Securing a training contract with a non-law degree
If your first degree is a non-law degree, will it affect your chances of securing that elusive training contract? The short answer is no! Current trainee solicitor Isobel Cairns and non-law graduate offers her top tips how to stand out during applications and interviews with your transferable skills.
“When I was considering which subject to read at University I was given an excellent piece of advice from my careers advisor, “study a subject you enjoy and your career will follow”. I think what my advisor meant by this is you will gain so many new skills that these can be transferred to any future career.
Having then gone on to study a non law degree, I have taken what is known as the ‘alternative route’ into law.
While I drafted my training contract application for Royds Withy King I didn’t consider my non-law background to be a hindrance. I saw the positives of having so many transferable skills that I could apply in practice. This was coupled with the many extracurricular activities I participated in at school and university.
The trainee application process is a level playing field for law and non-law graduates, firms recognise the many different skills we can bring to our training contracts. At Royds Withy King there are as many trainees with a GDL as there are with an LLB. It is important to remember that academic knowledge of the law is only one part of being a solicitor. If you haven’t completed a law degree, you will need to focus more on what other skills you can offer to your prospective employer. Below are my top tips for how you can do this:
Know what skills a good lawyer needs
Know what skills a good lawyer needs and have examples of when you have used them. This goes for any applicant, regardless of what degree they have done. However, as a non-law graduate, you have access to a far more varied range of experiences than a law graduate. Not only does your non-law degree require different academic skills, but it also means you are involved with different people and different activities during your time at university.
Focus on your ‘transferable skills’
These can be gained from your undergraduate degree, part time jobs, sports team you are a member of or any volunteering you have done. Sociology graduates often have very impressive research skills, whilst those who studied sciences often have extremely analytical minds and give attention to detail. These are skills which are essential to being a solicitor and are skills which a law graduate might not have had as much chance to develop.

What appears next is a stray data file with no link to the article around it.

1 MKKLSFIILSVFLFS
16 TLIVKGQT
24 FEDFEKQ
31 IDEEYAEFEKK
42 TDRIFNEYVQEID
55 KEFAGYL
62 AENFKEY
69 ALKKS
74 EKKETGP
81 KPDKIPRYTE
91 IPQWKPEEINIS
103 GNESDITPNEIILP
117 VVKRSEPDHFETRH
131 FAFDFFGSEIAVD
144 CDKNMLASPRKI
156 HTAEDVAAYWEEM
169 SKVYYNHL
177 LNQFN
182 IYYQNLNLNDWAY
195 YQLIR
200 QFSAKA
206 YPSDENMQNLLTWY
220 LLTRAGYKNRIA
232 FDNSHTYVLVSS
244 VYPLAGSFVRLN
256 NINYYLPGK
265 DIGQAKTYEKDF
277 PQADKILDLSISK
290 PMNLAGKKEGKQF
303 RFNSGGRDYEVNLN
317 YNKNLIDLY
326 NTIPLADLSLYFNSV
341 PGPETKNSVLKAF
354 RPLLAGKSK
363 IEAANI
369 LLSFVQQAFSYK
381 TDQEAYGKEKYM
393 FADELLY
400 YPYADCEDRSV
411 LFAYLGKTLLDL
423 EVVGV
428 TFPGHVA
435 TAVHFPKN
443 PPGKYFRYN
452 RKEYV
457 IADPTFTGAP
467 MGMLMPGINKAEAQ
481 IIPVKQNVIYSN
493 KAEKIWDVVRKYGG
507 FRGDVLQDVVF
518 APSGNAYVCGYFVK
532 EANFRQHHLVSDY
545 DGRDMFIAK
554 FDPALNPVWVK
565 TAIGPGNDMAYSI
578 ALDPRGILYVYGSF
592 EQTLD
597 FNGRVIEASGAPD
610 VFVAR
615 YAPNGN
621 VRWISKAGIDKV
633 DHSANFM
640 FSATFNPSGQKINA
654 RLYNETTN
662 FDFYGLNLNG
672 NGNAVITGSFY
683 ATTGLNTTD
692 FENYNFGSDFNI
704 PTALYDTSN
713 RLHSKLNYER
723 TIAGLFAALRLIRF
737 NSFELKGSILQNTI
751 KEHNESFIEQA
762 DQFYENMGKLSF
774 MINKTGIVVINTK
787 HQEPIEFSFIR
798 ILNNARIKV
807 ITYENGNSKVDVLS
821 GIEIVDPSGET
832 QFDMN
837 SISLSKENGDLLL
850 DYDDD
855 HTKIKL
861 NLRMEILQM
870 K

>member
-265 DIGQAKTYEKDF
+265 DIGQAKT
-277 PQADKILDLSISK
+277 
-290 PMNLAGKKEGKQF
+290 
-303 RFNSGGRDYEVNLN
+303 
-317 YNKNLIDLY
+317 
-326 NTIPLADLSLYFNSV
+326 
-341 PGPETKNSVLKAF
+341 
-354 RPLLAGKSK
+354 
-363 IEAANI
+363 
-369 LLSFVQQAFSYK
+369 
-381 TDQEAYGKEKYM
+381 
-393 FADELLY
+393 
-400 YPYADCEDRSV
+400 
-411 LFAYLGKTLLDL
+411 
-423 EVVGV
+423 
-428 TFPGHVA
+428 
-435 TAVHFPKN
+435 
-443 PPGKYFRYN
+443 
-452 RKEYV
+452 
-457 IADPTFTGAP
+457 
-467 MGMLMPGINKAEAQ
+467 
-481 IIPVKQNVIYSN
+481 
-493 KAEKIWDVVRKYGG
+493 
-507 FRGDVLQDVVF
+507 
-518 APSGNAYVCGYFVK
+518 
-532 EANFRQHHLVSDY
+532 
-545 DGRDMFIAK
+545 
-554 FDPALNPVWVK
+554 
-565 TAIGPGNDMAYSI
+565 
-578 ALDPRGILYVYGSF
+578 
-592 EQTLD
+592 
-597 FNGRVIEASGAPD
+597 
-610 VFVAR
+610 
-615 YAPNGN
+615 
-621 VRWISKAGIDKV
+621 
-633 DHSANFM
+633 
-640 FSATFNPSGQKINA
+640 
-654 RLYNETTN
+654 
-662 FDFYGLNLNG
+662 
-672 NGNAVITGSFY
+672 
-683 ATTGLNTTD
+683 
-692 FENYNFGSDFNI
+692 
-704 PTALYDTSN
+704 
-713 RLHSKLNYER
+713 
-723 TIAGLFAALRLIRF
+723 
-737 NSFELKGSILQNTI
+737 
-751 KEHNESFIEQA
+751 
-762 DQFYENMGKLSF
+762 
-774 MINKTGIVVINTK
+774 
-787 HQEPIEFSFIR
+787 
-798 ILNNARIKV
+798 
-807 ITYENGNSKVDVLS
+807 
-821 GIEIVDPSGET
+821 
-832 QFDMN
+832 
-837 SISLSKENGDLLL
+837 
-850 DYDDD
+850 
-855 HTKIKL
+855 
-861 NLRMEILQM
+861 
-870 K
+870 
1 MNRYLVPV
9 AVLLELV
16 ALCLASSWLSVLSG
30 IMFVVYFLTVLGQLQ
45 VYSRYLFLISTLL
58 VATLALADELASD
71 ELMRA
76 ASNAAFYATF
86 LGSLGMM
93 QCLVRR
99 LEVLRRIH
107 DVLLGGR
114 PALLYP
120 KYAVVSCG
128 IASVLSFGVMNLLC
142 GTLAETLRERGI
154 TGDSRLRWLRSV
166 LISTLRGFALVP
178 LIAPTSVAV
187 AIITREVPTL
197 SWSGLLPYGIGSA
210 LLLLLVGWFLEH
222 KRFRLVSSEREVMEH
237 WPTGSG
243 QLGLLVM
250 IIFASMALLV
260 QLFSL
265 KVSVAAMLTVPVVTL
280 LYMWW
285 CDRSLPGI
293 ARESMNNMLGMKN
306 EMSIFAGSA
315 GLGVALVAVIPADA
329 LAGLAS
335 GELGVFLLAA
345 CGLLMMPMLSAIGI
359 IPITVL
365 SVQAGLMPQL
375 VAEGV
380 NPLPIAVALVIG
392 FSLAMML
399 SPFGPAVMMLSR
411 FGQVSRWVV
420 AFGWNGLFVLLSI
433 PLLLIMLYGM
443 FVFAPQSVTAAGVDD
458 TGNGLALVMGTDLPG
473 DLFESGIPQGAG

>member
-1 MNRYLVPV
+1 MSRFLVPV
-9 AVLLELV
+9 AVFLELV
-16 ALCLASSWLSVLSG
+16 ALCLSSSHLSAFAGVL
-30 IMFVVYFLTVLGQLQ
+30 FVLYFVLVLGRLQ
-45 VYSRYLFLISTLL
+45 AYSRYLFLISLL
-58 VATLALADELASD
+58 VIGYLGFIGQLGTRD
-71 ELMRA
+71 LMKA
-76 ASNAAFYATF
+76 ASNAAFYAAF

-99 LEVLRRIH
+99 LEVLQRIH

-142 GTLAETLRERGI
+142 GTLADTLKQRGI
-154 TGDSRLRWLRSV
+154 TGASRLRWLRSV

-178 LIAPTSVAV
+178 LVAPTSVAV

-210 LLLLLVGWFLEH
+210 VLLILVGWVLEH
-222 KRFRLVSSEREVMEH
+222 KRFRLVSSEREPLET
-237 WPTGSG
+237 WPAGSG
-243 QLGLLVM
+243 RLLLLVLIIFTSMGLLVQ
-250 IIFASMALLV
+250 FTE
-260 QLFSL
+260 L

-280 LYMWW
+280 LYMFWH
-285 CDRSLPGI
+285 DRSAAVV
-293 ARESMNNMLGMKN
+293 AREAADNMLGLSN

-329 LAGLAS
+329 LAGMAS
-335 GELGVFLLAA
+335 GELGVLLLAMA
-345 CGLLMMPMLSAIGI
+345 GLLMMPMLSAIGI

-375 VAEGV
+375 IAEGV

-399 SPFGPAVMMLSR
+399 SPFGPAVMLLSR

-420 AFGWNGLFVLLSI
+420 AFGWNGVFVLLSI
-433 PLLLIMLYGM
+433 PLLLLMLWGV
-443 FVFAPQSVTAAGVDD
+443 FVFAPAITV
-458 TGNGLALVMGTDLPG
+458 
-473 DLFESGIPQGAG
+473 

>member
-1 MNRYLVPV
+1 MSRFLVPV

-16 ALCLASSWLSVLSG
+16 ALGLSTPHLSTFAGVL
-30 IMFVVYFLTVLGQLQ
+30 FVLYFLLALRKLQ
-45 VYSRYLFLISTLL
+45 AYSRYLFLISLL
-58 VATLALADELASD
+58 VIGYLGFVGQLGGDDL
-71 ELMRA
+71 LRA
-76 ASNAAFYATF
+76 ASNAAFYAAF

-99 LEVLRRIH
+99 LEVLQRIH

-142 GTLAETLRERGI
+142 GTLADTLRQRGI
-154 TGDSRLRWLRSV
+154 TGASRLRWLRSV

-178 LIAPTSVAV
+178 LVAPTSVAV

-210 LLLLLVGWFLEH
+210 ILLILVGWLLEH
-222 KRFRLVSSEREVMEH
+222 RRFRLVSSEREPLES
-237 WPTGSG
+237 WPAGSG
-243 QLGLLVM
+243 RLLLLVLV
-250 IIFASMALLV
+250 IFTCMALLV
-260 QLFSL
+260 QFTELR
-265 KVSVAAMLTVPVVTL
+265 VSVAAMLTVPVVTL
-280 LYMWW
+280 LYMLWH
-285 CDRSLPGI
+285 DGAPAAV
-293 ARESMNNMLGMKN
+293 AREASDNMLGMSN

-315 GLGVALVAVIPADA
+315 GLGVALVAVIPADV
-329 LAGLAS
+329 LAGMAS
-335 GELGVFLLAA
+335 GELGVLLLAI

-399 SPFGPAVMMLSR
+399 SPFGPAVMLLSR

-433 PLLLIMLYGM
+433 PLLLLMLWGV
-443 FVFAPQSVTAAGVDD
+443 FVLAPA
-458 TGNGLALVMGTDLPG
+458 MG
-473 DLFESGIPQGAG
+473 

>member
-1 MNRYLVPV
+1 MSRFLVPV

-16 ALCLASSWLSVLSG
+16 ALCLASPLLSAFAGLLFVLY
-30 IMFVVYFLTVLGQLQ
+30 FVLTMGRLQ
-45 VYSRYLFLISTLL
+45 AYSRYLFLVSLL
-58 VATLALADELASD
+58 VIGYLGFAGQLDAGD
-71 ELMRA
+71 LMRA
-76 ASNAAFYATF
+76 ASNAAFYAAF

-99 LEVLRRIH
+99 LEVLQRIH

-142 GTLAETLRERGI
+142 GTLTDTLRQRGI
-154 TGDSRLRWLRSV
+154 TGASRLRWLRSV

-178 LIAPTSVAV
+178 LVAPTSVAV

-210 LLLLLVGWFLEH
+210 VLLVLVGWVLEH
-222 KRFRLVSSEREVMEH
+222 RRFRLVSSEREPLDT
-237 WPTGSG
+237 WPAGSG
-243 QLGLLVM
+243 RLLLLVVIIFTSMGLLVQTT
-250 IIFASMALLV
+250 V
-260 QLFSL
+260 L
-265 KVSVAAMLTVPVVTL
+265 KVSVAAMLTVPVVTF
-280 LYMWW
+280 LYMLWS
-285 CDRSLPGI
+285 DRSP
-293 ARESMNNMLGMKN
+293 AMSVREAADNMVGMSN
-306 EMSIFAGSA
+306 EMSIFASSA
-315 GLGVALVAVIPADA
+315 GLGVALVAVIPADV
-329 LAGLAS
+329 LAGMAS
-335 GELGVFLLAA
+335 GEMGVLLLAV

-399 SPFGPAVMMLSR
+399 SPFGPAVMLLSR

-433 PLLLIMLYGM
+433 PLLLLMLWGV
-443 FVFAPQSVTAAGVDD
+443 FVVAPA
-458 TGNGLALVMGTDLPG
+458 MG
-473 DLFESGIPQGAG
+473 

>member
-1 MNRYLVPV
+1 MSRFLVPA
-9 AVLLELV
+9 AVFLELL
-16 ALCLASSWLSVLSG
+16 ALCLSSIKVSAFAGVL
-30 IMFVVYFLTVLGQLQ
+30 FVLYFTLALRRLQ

Balancing a part time job while studying shows excellent time management skills. Playing in sports teams shows you can work in a team, have good communication skills and can take decisions in a range of situations. Volunteering demonstrates you take part in meaningful activities in your spare time as well as showing you’re a well rounded individual with some interesting life experience.
Highlight your diverse interests
Interviewers will interview many applicants during the recruitment process. To stand out from the crowd, you need to evidence everything that makes you an excellent candidate. Firms are looking for more than just academic prowess; they want trainees that can really contribute to the firm’s vision. A law student has to rely on extra-curricular activities, whereas you have a deep knowledge of a topic most interviewers probably know little about. You can also highlight your extra-curricular activities.
I have volunteered with the Scout Association as a leader and kayaking instructor since I was 18 years old and, during the final stage of the Royds Withy King interview process, I did a presentation on my Queen’s Scout Award as it evidenced all my transferable skills. I knew I wanted to be remembered having been the first candidate for the day so I taught the panel how to tie a friendship knot with their own branded ‘Scout Knecker’ which I had made. Being able to talk passionately about something other than the law makes you a really interesting candidate.
Show commitment to a career in law.
You might hear this phrase quite a bit throughout your applications and interviews. If you’ve studied three years of law and signed up for the LPC, it’s much easier to show than a non-law graduate. To turn this around, you need to put the hard work in yourself and there are lots of things you can do. Apply for work experience placements, join a “Law for non-law society” at university , attended legal lectures organised by your local junior lawyers division and attend law fairs to get your name known to the recruiters in person. This not only shows you’ve done your research, but shows a lot of initiative – something else recruiters will like.
I hope this blog has given you a few ideas on how to stand out as a non-law graduate when applying for training contracts. To conclude, recruiters like interesting candidates who can bring a wide range of skills to the role. A non-law degree develops these skills and provides opportunities which can help you stand out from the large number of other candidates.